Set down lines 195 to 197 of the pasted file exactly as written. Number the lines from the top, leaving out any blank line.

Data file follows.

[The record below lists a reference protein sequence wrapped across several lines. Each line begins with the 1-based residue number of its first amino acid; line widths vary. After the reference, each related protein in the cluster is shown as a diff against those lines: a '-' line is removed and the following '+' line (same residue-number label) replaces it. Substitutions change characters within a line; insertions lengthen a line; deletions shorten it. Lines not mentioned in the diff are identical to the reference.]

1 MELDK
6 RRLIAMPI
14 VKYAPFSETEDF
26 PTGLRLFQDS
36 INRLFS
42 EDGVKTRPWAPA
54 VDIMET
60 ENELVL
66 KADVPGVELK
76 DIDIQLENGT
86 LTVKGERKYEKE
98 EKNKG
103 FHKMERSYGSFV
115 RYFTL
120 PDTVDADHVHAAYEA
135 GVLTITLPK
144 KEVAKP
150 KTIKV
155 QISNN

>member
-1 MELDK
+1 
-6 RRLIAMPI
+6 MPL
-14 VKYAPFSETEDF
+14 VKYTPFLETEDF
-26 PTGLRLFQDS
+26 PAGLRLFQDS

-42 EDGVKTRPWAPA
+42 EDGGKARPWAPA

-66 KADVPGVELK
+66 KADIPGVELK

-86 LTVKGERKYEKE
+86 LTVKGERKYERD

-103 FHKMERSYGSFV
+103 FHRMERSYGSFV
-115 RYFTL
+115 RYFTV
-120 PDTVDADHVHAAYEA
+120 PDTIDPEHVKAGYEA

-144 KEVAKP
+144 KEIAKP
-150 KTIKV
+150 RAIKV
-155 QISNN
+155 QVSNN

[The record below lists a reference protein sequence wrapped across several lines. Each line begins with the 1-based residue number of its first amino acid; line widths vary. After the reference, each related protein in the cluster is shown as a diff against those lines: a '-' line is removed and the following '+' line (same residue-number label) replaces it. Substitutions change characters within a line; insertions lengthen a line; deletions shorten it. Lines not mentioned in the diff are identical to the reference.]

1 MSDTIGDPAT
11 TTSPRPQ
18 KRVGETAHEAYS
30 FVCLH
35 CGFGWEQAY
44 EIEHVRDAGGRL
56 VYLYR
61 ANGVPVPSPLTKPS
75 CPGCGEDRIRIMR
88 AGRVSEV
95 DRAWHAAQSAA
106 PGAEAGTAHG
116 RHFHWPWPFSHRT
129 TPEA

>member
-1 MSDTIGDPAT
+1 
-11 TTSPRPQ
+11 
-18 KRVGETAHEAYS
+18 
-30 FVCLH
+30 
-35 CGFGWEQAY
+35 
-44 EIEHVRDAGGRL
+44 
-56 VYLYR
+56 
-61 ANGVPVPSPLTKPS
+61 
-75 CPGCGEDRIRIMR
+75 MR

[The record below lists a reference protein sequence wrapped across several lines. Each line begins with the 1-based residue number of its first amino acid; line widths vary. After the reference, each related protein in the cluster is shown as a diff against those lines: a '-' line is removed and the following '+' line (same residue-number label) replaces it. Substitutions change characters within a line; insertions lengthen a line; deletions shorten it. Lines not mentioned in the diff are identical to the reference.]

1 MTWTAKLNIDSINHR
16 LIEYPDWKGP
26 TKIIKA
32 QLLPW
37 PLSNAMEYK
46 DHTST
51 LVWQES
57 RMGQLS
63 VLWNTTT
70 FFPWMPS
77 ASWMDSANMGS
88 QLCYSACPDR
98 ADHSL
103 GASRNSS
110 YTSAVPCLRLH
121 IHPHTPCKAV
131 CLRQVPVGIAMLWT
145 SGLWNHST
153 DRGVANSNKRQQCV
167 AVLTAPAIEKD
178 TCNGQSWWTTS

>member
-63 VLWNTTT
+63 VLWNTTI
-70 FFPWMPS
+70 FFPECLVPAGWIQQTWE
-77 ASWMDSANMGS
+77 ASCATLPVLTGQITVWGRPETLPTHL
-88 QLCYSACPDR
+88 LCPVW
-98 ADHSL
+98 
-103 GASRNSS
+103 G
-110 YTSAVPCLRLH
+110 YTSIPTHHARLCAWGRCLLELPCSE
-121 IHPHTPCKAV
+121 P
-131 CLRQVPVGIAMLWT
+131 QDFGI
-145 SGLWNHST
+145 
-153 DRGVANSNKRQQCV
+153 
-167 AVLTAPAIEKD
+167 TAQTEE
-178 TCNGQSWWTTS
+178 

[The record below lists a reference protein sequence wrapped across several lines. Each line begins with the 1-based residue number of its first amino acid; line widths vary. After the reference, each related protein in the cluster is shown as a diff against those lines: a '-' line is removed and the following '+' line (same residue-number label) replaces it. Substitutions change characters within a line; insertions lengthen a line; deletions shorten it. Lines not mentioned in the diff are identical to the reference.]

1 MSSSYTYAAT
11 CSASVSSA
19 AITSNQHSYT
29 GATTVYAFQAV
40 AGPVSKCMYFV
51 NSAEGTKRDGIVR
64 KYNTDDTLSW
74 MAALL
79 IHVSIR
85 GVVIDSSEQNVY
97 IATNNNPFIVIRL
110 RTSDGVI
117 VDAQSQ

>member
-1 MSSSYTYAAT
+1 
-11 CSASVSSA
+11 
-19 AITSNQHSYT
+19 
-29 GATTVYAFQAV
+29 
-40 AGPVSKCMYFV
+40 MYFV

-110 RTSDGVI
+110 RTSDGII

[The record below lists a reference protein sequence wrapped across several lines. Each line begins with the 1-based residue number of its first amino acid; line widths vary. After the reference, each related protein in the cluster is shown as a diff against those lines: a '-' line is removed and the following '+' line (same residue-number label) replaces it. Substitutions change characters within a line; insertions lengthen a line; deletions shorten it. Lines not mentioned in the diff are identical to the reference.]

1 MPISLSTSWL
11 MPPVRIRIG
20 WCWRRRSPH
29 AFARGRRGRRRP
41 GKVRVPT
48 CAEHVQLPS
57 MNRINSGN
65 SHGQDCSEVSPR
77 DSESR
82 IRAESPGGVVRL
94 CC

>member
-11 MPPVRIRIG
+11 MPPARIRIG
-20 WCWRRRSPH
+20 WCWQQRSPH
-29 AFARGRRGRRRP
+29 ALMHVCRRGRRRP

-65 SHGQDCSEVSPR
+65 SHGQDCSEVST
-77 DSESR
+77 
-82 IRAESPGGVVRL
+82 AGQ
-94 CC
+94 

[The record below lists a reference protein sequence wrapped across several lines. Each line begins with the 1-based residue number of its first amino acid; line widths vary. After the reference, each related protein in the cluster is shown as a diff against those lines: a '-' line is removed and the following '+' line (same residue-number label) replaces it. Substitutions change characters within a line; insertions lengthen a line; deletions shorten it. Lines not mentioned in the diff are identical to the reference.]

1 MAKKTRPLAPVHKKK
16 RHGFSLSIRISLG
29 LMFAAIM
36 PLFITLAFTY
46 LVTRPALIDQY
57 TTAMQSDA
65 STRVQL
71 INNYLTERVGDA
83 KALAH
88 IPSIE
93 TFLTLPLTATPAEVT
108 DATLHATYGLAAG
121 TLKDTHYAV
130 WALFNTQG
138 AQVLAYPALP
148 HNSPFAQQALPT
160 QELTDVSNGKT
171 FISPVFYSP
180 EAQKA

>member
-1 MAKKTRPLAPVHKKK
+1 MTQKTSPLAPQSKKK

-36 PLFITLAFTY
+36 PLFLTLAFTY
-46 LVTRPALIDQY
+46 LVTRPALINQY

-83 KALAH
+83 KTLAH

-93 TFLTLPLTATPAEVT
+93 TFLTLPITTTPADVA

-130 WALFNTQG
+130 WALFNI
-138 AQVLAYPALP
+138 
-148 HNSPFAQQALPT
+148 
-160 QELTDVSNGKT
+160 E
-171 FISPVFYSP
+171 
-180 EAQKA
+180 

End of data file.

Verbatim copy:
88 IPSIE
93 TFLTLPLTATPAEVT
108 DATLHATYGLAAG